me: she?

mom (defensive): uh...yes. she.

the roomba: your plastic pal that's fun to beeee wiiiith!

Sunday, May 06, 2007

we have lift-off

as most of you know, i am not the warmest of stern students. by this i mean that i have extinguished many 3 am pillowfights and 2 am dance-a-thons; that i secretly rejoice when the roommates are away for shabbos (even the ones i like!); that when people come running at me with open arms (believe it or not, it sometimes happens), my first instinct is to panic. unless they are immediate family. not that i ever have to worry about that.

basically, though, i am the wicked witch of the west. flying monkeys sold separately. my idea of a really good time is finding creative ways to destroy other people's deserts.

nevertheless, when i was ambushed by a group of girls that i liked late last night, i did not duck.

i was dragging my suitcase through the front doors, after a prolonged and guilty negotiation with my aunt. 'you never stay over till sunday,' she argued. 'what's so important that you have to rush back to school all the time?' the truth is that i never stay anywhere saturday night; it's a good worknight for me, because i know none of my roomates will be around, and i can't exercise at other people's houses either, so by saturday night i start getting antsy. that's the truth- but it strikes me as rude, so when people face me with the sunday question, i bluff. 'oh, you know, there's so many books - it's easier to just leave them and go back saturday night.' 'i would, but we have this computer course where you can only do the homework at the lab, and i need to get some work done tonight.' sometimes they have rebuttals and it starts to get ugly. but so far, i've always managed to finagle an out, and i end up on that same bus or subway week after week, cursing my inflexibility, relieved that i dodged another one.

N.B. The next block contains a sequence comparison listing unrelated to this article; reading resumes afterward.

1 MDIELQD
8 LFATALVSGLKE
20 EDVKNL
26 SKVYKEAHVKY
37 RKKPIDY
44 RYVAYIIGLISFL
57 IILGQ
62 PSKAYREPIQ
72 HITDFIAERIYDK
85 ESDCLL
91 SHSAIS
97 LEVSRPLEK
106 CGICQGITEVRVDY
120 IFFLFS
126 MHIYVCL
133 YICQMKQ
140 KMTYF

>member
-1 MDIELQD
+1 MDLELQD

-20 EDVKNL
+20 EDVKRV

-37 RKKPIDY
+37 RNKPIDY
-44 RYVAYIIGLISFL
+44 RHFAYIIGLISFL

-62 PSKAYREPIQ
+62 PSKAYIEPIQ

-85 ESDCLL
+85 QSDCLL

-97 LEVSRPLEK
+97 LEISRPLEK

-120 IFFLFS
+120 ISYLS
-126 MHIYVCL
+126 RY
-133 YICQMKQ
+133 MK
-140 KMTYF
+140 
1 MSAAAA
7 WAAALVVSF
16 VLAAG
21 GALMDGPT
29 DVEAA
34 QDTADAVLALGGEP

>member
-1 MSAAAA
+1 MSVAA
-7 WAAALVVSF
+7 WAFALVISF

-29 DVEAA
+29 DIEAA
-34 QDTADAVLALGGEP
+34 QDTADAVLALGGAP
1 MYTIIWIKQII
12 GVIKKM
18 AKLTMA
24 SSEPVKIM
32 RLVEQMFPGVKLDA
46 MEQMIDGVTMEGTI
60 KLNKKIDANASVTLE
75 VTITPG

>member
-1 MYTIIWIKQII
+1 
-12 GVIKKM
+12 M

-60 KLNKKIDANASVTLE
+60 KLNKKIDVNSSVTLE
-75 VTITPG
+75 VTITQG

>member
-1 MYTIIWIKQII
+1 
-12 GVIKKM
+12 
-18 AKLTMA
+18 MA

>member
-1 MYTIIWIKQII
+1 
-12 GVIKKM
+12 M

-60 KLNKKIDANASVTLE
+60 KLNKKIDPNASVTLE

last night i was already scheming and planning as i rolled through the door. '10:30 - perfect,' i thought. 'i can air out my wet laundry, pack up some of my things, make an outline for the china final, do aerobics, and if i'm really good i'll still get to read a little bit before i go to sleep. wonderful. i just have to stay on the--'

'FUDGE!' somebody shouted, and before i knew it, i was surrounded. eager faces, shining eyes, shabbos clothes. they were girls that i didn't know very well; i'd met them this semester in a few scattered classes, hung out with them once or twice more as a happy accident than anything else. i liked them; a few of them worked with me in the writing center, which meant they liked to think about stories and characters and other grisly literary stuff like i do - but i also knew that they were equally earnest about judaism and israel - traits of which i have become wary.